Researching the retail future
Innovation Profile DIT: The Arthur Ryan Research Centre aims to establish links between academia and the retail sector
It is not generally appreciated but Ireland is very much to the fore when it comes to modern retailing practice. Indeed, there are now 247 Primark stores across Europe which should probably have “Born in Ireland” signs hanging over their doors.
While owned by Associated British Foods, Primark is very much an Irish chain which was set up by Dubliner Arthur Ryan, who opened the first store under the Penneys brand in Dublin’s Mary Street in 1969. He took the chain to Britain in the 1970s but changed its name to Primark to avoid any chance of litigation by US retailer JC Penney which itself was considering expansion into Europe at the time.
From those small beginnings, Ryan transformed Penneys into one of Europe’s top clothing retailers and probably its leading “fast fashion” chain with stores in Ireland, Britain, Germany, Belgium, the Netherlands, Portugal and Spain.
Ryan’s name and legacy are now set to live on in a new research centre located at the Dublin Institute of Technology, Aungier Street. The Arthur Ryan Retail Centre has been named in recognition of his contribution to retail innovation and is funded by the Garfield Weston Foundation which was established by the Weston family, whose business interests include a majority stake in Associated British Foods.
The aim of the centre is to serve as an interface between academia and the retail sector. “Our ongoing research work will contribute towards the development of sustainable retail policy, effective retail education and supportive retail services for the retail and services community in Ireland and internationally,” explains John Jameson, head of the School of Retail and Services Management at DIT.
Launching the new centre in September, Arthur Ryan said that while the retail sector acts as a barometer for how the economy is performing, for its future success it must understand and analyse developments in areas such as technology, procurement and sourcing, logistics and marketing.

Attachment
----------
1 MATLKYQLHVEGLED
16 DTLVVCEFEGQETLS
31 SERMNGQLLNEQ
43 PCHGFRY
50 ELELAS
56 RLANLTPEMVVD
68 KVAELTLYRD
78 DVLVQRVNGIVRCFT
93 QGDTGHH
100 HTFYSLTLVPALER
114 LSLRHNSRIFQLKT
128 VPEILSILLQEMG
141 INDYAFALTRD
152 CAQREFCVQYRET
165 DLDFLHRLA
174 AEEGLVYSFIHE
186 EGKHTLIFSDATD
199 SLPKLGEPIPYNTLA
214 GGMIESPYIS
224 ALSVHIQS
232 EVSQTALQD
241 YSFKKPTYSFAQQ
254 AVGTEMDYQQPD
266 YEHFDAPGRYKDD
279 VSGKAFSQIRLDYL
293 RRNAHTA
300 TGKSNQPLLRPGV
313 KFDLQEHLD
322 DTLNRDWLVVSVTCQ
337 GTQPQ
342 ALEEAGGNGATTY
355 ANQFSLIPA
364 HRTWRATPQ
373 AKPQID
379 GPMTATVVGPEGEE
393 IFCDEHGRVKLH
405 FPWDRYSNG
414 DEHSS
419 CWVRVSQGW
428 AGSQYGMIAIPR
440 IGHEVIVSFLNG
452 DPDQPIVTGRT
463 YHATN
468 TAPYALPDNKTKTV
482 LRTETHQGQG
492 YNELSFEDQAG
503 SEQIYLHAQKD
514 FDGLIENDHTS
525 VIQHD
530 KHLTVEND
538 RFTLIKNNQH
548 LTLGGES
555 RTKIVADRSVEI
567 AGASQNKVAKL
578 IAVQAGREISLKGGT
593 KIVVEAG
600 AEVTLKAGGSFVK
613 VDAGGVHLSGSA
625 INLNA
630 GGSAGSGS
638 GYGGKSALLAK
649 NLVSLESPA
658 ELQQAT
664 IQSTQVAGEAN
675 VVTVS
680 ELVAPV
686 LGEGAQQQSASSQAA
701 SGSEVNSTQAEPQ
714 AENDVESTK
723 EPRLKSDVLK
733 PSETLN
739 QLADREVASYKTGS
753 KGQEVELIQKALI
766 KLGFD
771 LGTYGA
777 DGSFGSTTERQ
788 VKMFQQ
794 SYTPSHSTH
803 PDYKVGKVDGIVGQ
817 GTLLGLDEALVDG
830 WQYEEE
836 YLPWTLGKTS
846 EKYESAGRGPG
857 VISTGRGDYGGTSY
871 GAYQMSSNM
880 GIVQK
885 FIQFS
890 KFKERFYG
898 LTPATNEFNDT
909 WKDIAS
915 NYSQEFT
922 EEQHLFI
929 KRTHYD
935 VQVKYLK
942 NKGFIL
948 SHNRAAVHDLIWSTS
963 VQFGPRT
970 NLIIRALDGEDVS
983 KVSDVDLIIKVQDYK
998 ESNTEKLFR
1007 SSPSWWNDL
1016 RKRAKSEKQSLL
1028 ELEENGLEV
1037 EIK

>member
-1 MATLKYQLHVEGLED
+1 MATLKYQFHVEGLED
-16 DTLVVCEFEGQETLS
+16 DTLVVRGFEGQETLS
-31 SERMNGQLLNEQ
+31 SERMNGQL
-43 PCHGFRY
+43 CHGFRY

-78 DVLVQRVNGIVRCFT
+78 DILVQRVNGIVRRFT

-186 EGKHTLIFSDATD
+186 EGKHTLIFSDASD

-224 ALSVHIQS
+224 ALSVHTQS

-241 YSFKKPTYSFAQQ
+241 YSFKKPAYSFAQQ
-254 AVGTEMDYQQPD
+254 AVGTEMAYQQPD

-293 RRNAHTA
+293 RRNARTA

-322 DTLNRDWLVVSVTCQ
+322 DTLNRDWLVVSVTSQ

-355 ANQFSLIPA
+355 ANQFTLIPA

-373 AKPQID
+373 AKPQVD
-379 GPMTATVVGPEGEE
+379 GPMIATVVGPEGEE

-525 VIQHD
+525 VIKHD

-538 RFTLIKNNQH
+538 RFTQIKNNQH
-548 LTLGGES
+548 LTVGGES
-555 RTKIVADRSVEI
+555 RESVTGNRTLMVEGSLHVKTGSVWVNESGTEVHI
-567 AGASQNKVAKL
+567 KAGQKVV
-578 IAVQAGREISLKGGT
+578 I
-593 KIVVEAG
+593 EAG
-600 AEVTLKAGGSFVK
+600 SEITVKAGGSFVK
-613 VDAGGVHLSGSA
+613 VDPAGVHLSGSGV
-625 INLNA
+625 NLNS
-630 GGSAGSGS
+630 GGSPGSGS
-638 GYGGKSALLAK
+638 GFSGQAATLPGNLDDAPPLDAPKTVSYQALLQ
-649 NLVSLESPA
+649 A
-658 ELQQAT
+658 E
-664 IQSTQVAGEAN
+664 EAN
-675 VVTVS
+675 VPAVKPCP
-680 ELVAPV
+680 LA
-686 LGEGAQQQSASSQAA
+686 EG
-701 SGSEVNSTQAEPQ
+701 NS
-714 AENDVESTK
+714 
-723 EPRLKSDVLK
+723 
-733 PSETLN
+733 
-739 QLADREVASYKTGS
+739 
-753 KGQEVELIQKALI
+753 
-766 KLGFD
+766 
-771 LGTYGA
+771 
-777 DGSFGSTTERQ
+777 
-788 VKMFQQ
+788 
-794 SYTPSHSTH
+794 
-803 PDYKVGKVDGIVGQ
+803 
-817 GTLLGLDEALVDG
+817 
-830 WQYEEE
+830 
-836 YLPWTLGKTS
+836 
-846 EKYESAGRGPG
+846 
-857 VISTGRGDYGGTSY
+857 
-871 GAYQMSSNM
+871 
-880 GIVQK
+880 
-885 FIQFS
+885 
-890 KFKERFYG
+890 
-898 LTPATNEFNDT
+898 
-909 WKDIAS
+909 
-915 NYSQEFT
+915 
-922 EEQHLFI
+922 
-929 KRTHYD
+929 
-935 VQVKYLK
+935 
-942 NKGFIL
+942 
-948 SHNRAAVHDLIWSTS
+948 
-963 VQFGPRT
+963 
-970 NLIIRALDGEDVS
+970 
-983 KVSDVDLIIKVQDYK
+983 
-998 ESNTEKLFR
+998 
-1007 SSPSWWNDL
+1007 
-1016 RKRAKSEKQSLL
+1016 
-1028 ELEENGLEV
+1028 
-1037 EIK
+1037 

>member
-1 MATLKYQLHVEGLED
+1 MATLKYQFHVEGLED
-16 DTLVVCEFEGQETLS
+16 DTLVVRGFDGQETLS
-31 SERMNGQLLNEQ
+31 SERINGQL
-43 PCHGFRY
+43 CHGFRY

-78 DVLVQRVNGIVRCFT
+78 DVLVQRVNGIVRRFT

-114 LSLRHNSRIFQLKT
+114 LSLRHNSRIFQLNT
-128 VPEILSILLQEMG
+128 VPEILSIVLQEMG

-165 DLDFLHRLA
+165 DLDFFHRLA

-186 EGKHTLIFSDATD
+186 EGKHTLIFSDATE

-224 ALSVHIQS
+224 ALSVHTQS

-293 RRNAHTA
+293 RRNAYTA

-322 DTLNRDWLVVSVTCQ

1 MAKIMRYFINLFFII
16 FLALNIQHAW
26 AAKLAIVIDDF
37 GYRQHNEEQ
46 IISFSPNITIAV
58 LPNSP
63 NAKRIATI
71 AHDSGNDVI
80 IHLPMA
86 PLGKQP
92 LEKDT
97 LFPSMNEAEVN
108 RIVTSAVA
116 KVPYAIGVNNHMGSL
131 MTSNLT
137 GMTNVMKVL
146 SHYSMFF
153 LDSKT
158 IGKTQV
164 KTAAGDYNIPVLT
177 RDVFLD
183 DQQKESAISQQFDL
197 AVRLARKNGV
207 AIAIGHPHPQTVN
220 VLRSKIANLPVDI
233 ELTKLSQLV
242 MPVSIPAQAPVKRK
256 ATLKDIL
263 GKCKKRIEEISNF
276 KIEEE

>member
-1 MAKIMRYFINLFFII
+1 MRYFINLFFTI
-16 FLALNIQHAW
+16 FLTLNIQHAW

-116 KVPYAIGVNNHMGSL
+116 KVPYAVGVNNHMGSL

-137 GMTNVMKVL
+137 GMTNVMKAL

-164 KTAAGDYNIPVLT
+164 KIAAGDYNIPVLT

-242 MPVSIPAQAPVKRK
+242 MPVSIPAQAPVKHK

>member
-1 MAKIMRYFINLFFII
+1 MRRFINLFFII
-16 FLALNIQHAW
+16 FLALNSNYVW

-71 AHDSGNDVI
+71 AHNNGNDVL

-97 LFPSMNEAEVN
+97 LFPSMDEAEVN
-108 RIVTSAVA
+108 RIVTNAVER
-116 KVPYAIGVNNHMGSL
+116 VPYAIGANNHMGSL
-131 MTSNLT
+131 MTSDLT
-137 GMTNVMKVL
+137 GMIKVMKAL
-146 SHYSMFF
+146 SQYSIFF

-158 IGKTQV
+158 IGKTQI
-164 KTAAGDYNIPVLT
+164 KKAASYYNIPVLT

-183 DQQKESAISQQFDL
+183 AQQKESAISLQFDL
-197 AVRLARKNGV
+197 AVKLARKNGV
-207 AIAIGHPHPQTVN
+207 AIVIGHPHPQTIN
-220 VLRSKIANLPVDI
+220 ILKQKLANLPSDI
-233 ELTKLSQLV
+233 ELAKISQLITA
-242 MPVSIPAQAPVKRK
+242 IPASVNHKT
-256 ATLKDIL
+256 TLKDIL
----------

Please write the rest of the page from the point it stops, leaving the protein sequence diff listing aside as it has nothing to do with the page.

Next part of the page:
“The pace of change in the retail sector is enormous and business is increasingly international,” Ryan noted. “To stay competitive, there is a constant need to innovate and to anticipate trends. The DIT College of Business has always provided excellent support and expertise to the retail sector in Ireland and I believe this new centre will become a hub for educational opportunities, research, and industry outreach programmes.”
The centre builds on the work which has been ongoing in the School of Retail and Services Management for the past 30 years. This is Ireland’s largest and longest established retail management school with full-time courses at postgraduate, honours degree and higher certificate level as well as a range of part-time undergraduate courses and executive education.
“We offer a range of degree programmes in the retail services area as well as higher certificate programmes in different aspects of retailing such as security, retail enterprise, retail management and so on,” says Jameson.
The school also works closely with external organisations and partners. “We have developed a number of part-time programmes in conjunction with Dublin Chamber of Commerce and we have designed a programme for Retail Excellence Ireland. These courses are delivered on a two-day-per-month basis with the participants going back to their workplaces and applying what they have learned. We also work with IBEC on the Skillnet Programme as well as on the Export Orientation Programme,” Jameson adds.